- To pan fry tikoy for good luck: When tikoy is firm enough, slice into bite-sized rectangles or squares about 2-inches each. Dip each slice into a small bowl of beaten eggs. In a large skillet, over medium high heat, add the vegetable oil. When oil is hot enough in about 2 to 3 minutes, add the pre-soaked tikoy slices. Pan fry each side for 1 to 2 minutes. Drain fried slices on parchment paper to remove excess oil. Arrange fried slices on a serving platter. Serve warm with piping-hot tea.
- Cook's comments: Lye water is also known as lihiya to Filipinos. It is liquid sodium hydroxide, an alkaline substance used in cooking to improve texture and color. I use this for making Kuchinta, a Filipino brown sugar rice cake. Panocha are round discs which are raw sugarcane cakes. They are reddish-brown in color, made with boiled molasses and molded into a round, solid disc that looks like a coconut shell. The lye, panocha and Filipino llaneras (oval tin containers) are sold at Asian markets or online sources like Amazon.com.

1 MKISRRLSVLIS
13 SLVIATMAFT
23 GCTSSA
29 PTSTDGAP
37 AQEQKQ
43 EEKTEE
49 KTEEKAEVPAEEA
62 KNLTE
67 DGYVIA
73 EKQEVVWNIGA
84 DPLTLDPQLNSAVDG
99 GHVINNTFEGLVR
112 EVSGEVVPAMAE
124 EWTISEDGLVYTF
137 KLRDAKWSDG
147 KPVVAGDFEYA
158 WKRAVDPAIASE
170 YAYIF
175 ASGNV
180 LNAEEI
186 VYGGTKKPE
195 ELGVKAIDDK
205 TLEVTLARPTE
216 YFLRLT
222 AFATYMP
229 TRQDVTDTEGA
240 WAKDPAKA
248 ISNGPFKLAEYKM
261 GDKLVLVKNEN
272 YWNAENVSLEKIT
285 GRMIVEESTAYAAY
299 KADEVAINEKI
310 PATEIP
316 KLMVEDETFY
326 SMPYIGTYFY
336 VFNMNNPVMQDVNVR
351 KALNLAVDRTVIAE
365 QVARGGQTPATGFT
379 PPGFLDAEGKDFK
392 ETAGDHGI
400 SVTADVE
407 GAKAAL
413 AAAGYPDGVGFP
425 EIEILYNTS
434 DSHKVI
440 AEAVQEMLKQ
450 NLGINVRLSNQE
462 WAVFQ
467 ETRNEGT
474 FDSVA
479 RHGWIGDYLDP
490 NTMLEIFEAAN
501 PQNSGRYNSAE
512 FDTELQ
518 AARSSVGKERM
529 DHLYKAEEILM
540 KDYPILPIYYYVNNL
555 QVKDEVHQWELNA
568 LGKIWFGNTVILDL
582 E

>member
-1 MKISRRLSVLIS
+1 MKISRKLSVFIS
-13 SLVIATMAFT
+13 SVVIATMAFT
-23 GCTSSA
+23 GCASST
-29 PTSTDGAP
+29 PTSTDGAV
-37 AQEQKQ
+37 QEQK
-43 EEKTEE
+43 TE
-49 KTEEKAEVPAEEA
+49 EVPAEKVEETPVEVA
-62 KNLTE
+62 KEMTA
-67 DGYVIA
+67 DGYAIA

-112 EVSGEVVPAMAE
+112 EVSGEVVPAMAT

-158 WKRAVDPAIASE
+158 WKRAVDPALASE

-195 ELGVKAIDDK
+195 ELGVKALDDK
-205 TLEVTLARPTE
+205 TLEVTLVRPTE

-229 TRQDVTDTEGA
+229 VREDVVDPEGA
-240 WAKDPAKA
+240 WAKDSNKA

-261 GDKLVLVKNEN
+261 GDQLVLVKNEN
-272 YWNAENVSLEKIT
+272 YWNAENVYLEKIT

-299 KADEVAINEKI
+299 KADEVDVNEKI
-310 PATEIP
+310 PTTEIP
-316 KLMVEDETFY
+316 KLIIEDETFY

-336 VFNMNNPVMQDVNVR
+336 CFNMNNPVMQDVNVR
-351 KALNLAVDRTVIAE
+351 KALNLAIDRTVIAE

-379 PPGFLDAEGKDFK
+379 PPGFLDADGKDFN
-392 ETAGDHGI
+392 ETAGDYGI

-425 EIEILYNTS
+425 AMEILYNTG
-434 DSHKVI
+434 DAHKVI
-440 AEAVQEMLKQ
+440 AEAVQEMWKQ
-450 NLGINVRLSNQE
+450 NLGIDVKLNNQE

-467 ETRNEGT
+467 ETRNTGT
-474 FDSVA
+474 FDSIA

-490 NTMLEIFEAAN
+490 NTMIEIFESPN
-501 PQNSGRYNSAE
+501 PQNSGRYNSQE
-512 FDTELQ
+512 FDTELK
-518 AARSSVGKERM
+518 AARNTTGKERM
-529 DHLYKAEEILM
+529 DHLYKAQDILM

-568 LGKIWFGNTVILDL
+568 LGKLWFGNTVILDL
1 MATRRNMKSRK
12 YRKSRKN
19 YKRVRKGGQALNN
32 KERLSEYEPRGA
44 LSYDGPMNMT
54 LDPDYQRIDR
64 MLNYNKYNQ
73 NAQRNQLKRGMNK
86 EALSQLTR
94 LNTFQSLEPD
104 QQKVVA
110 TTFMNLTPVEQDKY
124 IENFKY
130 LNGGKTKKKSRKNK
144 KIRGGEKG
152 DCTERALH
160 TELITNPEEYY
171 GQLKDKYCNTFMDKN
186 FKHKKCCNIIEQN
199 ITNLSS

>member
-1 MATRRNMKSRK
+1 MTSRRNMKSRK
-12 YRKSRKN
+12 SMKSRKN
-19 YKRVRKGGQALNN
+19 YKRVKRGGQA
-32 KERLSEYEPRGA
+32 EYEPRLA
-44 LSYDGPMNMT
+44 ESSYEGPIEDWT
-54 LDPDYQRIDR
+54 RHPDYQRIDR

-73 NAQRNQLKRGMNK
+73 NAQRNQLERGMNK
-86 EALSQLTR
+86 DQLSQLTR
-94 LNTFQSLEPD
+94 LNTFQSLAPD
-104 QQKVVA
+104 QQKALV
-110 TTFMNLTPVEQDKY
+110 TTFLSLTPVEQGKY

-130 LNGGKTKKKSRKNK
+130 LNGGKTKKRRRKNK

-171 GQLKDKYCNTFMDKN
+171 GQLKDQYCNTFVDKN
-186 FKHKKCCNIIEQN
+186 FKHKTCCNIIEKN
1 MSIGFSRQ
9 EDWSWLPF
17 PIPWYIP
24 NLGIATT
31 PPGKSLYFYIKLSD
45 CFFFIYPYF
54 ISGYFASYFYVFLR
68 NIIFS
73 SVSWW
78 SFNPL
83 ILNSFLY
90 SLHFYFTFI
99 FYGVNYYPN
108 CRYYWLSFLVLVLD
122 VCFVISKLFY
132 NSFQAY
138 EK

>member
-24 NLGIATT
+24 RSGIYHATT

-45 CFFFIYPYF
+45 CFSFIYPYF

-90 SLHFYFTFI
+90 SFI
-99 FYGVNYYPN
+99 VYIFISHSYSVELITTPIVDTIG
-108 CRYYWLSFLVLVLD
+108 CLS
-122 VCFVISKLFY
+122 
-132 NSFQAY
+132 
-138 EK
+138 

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Nutrition Notes: The nutrition information provided is an estimate and will vary based on brands of ingredients and cooking methods.
Copyright Notice: Hello, Friends! Please DO NOT LIFT OR PLAGIARIZE my original recipe, stories, photos or videos. All the images and content on this blog are COPYRIGHT PROTECTED and owned by my media company Besa-Quirino LLC. This means BY LAW you are NOT allowed to copy, scrape, lift, frame, plagiarize or use my photos, essays, stories and recipe content on your websites, books, films, television shows, videos, without my permission. If you wish to republish this recipe or content on media outlets mentioned above, please ASK MY PERMISSION, or re-write it in your own words and link back to my blog AsianInAmericaMag.com to give proper attribution. It is the legal thing to do. Thank you. Email me at [email protected]